Alcohol : It's affects and liabilities Term Paper

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Alcohol, its a substance that has become a part of much of the social settings in today's world.

Many people can say they have drank alcohol and most can even remember their first sip of

beer. Whether, it was given unto us by our parents or at a social engagement everyone has

encountered alcohol in their lives. But as responsible have we ever stopped to realize that we

are taking a drug in to our system that is both harmful and addictive. We never stop to realize

these affect and liabilities held when consuming alcohol.

Alcoholism is a chronic and usually progressive illness involving the excessive

inappropriate ingestion of ethyl alcohol, whether in the form of familiar alcoholic beverages or

as a constituent of other substances. Alcoholism is thought to arise from a combination of a

wide range of physiological, psychological, social, and genetic factors. It is characterized by an

emotional and often physical dependence on alcohol, and it frequently leads to brain damage or

early death.

Some ten percent of the adult drinkers in the United States are considered

alcoholics or at least they experience drinking problems to some degree. More males than

females are affected, but drinking among the young and among women is increasing.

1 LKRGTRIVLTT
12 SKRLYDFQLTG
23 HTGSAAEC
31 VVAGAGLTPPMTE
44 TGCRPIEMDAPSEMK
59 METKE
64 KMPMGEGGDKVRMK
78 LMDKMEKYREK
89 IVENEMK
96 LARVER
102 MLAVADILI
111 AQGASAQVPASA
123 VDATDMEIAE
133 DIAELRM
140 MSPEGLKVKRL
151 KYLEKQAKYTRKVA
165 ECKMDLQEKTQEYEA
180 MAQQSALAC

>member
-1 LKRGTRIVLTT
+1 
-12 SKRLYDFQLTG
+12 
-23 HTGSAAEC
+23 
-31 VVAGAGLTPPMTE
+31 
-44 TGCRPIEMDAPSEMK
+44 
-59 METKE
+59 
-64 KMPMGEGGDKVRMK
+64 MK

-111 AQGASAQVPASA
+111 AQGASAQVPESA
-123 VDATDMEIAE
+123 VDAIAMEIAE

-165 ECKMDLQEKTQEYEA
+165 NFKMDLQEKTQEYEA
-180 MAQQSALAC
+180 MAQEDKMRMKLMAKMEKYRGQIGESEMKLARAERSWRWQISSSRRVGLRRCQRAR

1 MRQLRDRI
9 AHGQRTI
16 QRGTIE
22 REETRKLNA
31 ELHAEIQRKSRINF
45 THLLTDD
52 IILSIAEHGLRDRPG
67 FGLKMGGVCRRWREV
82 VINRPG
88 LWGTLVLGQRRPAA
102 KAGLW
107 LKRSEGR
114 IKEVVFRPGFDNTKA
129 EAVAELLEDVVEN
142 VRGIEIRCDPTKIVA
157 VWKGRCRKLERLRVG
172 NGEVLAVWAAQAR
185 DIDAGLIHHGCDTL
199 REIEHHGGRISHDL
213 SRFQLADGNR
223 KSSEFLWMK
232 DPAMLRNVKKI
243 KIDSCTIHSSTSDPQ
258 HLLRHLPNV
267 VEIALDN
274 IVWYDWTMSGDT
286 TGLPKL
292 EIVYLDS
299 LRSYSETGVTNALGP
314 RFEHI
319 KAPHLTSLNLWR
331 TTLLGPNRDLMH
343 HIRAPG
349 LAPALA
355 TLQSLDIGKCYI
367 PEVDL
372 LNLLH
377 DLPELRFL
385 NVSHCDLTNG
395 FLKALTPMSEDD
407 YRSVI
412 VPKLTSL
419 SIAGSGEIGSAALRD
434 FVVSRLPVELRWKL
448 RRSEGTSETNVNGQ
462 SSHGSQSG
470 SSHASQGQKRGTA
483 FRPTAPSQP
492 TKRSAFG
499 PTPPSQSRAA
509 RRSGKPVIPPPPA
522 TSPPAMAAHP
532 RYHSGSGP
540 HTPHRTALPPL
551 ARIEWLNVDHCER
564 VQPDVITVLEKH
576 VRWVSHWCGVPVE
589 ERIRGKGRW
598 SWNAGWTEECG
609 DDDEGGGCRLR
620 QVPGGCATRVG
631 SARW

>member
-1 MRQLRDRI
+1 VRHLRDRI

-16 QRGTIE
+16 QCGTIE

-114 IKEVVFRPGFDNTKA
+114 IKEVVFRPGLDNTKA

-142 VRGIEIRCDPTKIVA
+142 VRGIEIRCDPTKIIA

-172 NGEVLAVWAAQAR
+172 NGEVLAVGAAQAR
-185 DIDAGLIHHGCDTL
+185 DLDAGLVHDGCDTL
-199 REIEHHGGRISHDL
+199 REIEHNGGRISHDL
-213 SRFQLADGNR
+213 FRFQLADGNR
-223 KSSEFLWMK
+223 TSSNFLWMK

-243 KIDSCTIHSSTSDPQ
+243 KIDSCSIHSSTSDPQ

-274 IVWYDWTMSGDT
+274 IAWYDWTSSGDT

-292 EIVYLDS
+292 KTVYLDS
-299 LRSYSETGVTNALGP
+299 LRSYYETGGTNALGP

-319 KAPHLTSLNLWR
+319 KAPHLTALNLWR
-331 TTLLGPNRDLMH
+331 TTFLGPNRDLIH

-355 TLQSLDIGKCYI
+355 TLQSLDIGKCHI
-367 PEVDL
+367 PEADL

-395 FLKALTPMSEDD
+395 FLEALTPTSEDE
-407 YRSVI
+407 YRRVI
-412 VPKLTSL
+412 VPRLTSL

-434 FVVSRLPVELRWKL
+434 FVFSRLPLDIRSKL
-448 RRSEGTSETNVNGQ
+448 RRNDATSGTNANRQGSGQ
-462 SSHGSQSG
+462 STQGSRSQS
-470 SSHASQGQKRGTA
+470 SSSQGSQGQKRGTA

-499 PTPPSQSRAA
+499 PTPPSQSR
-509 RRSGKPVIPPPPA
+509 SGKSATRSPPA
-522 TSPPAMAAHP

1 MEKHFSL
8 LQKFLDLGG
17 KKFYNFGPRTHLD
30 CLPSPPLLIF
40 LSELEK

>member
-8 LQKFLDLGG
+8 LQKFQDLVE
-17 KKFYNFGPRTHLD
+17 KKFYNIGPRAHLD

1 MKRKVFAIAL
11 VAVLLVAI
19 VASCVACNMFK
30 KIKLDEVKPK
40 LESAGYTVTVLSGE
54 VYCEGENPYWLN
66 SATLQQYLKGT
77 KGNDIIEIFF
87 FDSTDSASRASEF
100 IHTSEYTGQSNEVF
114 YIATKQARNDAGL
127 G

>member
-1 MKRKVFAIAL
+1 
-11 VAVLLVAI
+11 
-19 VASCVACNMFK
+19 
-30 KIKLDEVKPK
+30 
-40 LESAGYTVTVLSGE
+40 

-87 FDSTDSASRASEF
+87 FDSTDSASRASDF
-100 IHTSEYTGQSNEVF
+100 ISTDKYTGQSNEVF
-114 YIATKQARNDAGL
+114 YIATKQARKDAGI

Consumption of alcohol is apparently on the rise in the United States, countries of the former

Union of Soviet Socialist Republics, and many European nations. This is paralleled by growing

evidence of increasing numbers of alcohol-related problems in other nations, including the

Third World.

Alcoholism, as opposed to merely excessive or irresponsible drinking, has been

variously thought of as a symptom of psychological or social stress or as a learned, maladaptive

coping behavior. More recently, and probably more accurately, it has come to be viewed as a

complex disease entity in its own right. Alcoholism usually develops over a period of years.

Early and subtle symptoms include placing excessive importance on the availability of alcohol.

Ensuring this availability strongly influences the person's choice of associates or activities.

Alcohol comes to be used more as a mood-changing drug than as a foodstuff or beverage

served as a part of social custom or religious ritual.

Initially, the alcoholic may demonstrate a high tolerance to alcohol,

consuming more and showing less adverse effects than others. Subsequently, however, the

person begins to drink against his or her own best interests, as alcohol comes to assume more

importance than personal relationships, work, reputation, or even physical health. The person

commonly loses control over drinking and is increasingly unable to predict how much alcohol

will be consumed on a given occasion or, if the person is currently abstaining, when the

drinking will resume again. Physical addiction to the drug may occur, sometimes eventually

leading to drinking around the clock to avoid withdrawal symptoms.

Alcohol has direct toxic as well as sedative effects on the body, and failure to take

care of nutritional and other physical needs during prolonged periods of excessive drinking

may further complicate matters. Advanced cases often require hospitalization. The effects on

major organ systems are cumulative and include a wide range of digestive-system disorders

such as ulcers, inflammation of the pancreas, and cirrhosis of the liver. The central and